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What is Disinfecting and Why Should I Do It?

by Dr Greg Burkett

Board Certified Avian Veterinarian

The message that I would like to convey with this handout is that disinfection and routine sanitation are the cornerstones to a healthy pet bird. These two components of a daily care program add very little time to an owner's chores, but contributes tremendously to a bird's overall health. A good sanitation program is one of the major ingredients in an all-around excellent preventative health program and is equal in importance to sound nutrition and psychological stimulation.


Disinfection by definition is the act of freeing something from the presence of disease-causing organisms. These organisms include bacteria, fungi, yeast, viruses, and Chlamydia. Organisms such as these are found abundantly in the environment in which our birds and we live. A healthy immune system is he first line of defense against these diseases. A healthy immune system depends on proper nutrition, a good health status, and a clean environment. Even with a healthy immune system, an overload of disease-causing organisms or a constant, low-grade exposure to disease-causing organisms can lead to an infection.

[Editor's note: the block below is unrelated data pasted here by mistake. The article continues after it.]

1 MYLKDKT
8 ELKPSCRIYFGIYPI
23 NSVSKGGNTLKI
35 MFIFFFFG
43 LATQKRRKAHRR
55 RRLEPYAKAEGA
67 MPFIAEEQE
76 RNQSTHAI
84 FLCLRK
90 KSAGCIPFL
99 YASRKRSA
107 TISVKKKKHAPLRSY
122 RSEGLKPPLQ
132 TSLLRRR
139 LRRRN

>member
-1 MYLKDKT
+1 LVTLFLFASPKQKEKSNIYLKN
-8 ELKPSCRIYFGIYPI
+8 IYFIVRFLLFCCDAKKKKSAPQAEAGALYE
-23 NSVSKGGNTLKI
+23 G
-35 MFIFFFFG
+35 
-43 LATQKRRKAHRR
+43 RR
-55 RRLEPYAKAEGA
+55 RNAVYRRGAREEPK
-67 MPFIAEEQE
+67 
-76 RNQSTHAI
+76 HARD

To help your bird maintain a healthy immune system you should feed mainly a formulated (pelleted) diet with fresh food supplements, and prevent disease exposure through proper sanitation and lowered exposure to disease-carrying birds. Proper sanitation includes washing water bottles, fresh food bowls, cages, and cage accessories regularly with water and a mild detergent, then disinfecting them with a safe, effective disinfectant. Regularly means daily for the fresh food and water bowls and weekly for the cage and accessories. We have spare dishes so there is a clean dish in the cage while the dirty dish is soaking in the disinfectant solution. The disinfectant should be rinsed afterwards to insure that there are no residues. See the particular disinfectant label for specific use directions.

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